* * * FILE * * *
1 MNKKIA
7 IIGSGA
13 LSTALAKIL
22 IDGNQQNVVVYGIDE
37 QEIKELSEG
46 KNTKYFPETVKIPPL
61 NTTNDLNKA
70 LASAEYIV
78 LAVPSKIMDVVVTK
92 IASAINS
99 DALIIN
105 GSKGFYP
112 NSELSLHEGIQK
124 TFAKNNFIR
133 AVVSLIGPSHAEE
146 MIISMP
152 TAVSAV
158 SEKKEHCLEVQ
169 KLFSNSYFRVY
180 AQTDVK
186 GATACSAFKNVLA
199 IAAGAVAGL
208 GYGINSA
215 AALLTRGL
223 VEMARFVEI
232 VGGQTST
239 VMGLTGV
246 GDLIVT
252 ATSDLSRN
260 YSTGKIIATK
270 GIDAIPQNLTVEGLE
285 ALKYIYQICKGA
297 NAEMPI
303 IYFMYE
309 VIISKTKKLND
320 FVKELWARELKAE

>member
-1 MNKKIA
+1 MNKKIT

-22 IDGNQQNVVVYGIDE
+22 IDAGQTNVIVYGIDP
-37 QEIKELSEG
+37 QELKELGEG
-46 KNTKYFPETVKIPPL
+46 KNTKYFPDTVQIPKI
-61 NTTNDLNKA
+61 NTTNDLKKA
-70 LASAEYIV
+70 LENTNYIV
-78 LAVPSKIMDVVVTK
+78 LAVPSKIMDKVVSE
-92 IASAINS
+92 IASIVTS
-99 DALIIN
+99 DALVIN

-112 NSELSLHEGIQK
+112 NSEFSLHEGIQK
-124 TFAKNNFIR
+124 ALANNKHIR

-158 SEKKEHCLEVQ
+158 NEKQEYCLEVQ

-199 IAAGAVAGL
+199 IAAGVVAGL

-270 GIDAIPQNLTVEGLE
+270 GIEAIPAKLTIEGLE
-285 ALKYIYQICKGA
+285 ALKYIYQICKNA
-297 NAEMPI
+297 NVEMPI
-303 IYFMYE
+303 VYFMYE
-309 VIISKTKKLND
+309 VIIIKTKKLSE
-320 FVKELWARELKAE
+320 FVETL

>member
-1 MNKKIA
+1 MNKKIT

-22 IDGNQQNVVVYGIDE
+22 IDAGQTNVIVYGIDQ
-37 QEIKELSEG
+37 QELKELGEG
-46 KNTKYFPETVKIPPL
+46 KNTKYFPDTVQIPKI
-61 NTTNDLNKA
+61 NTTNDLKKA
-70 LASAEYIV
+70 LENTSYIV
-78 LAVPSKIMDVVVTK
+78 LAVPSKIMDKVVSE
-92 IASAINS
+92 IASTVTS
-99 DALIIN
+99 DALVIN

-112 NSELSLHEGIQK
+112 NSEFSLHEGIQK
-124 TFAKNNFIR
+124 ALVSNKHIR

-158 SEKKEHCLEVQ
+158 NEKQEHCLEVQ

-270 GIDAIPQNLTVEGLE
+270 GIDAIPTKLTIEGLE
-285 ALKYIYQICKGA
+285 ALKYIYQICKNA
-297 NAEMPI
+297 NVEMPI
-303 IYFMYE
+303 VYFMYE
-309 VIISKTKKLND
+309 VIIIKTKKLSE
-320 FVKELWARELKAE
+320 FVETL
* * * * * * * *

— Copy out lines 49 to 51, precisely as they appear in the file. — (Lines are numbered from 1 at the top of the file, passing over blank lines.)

+70 LENTNYIV
-78 LAVPSKIMDVVVTK
+78 LAVPSKIMDKVVSE